4. MIDDLE-CLASS. Do you remember when this term was either mocked as absurdly vague and too comprehensive to be descriptive, and at best, referring only to status, as if class was a ladder? No, you are too young. Today, our President uses it to refer to what used to be called the WORKING-CLASS. Now like it or not, there was and is such a thing as an industrial worker, and to conflate such workers with owners of small businesses, or members of the service sector, or bureaucrats, is meshugah to use my favorite word when I am very frustrated.

5. WHITE MALE SUPREMACY. Here is another example of political degeneracy in the spread of “whiteness studies.” It rests on a view ofAmerika” as one marauding individual, raping the environment, slaughtering Indians, grinding the faces of the [non-white] poor, and performing patriarchy on hapless females. It is the chief arrow in the quiver of cultural nationalists who really do behave like fascists under the banner of “self-determination,” but who are given a pass by guilty liberals. That is why this entire series of blogs has been devoted to combating the premises of multiculturalism, which is not the same as the non-discriminatory equality of opportunity that we strive for in a secular state. And of course the term “white supremacy” conflates the entire white working-class with the worst nativists who really did hate Jews, immigrants from Southeastern or Eastern Europe, blacks, Mexicans, the Chinese, and anyone who did not “build this country” and cross the plains in covered wagons, or earlier, defeat the British. (For a prime example of the type, see anything by Thomas Dixon, author of The Klansman, and a champion of the Scots-Irish, the true American Heroes. Now there was a true American fascist, see his Flaming Sword.)

6. FREEDOM. Need I elaborate this one? Years ago, I heard a famous leftist explain to an art student that freedom was yielding to the laws of historical necessity. And what was historical necessity? Ask any dialectical materialist, or Leninist for that matter as he attempts to co-opt the authority of science. For Herder (mentioned above) freedom signified freedom from the French language in favor of the German vernacular–the native language that would create a people’s community, the Volk, so as to express the natural Zeitgeist. The same goes for “the oppressed” who long to be free from “the West,” the banks, big business, white people, men, you name it. Social historians believe that they are striking a blow for freedom when they study “the people” instead of “literary sources” (by which they mean the documents that describe the actions of elites, whether these are diplomatic records, memoirs and diaries, high culture, or anything else that powerful people create). But for any thoughtful, introspective person, it is always ambiguous to separate “structures” from “agency”–how do we know when we are exercising free will or whether we are reacting to inherited qualities or events from the past or present that shape our preferences?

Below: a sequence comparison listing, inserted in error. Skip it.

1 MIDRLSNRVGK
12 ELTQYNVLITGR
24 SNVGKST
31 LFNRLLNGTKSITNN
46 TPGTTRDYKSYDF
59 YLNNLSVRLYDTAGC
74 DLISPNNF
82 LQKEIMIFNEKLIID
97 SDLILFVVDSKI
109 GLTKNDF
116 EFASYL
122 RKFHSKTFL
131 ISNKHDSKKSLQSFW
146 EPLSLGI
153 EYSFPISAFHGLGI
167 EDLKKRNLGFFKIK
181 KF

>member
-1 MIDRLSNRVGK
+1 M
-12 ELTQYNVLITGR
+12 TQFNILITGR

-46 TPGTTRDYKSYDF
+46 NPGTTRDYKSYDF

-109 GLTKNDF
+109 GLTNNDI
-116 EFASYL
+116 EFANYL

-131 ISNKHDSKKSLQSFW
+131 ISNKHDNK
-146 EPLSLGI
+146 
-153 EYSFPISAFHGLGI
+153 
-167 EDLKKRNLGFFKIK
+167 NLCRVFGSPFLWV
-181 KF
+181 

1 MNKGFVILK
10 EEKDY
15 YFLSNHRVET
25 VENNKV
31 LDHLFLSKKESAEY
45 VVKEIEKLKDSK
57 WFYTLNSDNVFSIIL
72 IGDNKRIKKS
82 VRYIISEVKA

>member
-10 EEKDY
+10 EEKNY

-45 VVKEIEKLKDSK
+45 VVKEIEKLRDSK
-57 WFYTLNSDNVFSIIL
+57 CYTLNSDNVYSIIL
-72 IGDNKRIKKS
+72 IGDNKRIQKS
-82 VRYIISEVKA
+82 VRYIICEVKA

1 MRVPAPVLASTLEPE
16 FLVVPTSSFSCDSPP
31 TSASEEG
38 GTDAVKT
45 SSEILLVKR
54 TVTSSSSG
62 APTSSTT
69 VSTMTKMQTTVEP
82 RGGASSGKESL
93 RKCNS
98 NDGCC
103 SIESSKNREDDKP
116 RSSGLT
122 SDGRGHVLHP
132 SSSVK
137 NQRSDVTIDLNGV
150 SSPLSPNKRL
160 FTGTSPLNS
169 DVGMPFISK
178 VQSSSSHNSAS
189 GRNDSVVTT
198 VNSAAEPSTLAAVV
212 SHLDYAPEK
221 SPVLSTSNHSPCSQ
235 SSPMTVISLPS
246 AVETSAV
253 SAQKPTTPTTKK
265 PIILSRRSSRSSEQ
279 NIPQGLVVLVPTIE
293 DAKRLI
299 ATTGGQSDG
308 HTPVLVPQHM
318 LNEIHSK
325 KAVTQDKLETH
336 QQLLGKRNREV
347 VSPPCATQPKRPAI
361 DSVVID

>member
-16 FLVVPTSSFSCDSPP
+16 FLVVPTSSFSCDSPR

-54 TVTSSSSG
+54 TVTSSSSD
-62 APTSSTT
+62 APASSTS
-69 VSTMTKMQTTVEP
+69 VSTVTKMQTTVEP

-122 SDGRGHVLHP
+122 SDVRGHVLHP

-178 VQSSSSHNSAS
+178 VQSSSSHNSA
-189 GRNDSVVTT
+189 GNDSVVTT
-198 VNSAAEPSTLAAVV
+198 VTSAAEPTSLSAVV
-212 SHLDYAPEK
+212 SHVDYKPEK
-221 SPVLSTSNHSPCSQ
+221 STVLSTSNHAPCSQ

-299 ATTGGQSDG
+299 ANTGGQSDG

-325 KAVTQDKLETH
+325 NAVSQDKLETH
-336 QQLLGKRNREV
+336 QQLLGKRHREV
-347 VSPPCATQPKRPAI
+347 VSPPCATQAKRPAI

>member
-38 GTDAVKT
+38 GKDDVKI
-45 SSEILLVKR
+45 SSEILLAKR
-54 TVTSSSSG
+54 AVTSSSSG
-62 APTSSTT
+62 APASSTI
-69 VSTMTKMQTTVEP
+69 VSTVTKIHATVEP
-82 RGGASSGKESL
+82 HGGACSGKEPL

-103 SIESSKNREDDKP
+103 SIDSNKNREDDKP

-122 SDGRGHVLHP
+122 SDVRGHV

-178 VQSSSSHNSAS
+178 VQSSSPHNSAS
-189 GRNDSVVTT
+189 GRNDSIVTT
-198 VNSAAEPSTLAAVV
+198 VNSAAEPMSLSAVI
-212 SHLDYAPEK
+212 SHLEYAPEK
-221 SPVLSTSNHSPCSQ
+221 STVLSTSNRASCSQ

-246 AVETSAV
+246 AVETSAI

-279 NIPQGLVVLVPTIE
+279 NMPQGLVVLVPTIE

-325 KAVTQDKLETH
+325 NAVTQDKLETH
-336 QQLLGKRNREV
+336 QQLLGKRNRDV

When I refer to intellectual freedom in these blogs, I usually mean the freedom of access to all primary source materials that could help us reconstruct the lives of others assessing them as friends or opponents. Whether or not we have access to our own interior lives is the subject of literature and its allied psychotherapies. If Melville, speaking through his character Captain Ahab, couldn’t figure out the free will-fixed fate conundrum, how can any of us? We need to tolerate ambiguity and uncertainty. Now that is a form of freedom I can live with. (See https://clarespark.com/2013/01/08/is-ahab-ahab-the-free-will-debate/.)

7. Rugged individualist. For a Democrat or a leftist, this is the worst thing you could call someone. It means a Randian and randy selfish money-mad s.o.b. who lacks compassion, will cheat you out of house and home and senior medical care. In fact, such a one is exactly what our Constitution protects. But the rugged individualist was erased in the 1930s in favor of “the individual-in- society.” For these collectivists, we are all embedded in our historical context, and any hope of relative autonomy and objectivity is the blackest of propaganda. For details, see https://clarespark.com/2009/12/12/switching-the-enlightenment-corporatist-liberalism-and-the-revision-of-american-history/.

*A psychiatrist friend explains it this way: “Non-evidence based medicine is when a doctor or other health care provider orders a test or prescribes medicine for which there is no peer reviewed evidence to support the practice.  Some think it is equivalent to off-label prescribing but there can be evidence for some of that but it has not reached legal standards. Some of it clearly harms patients or at the least deprives them of recommended treatment options.”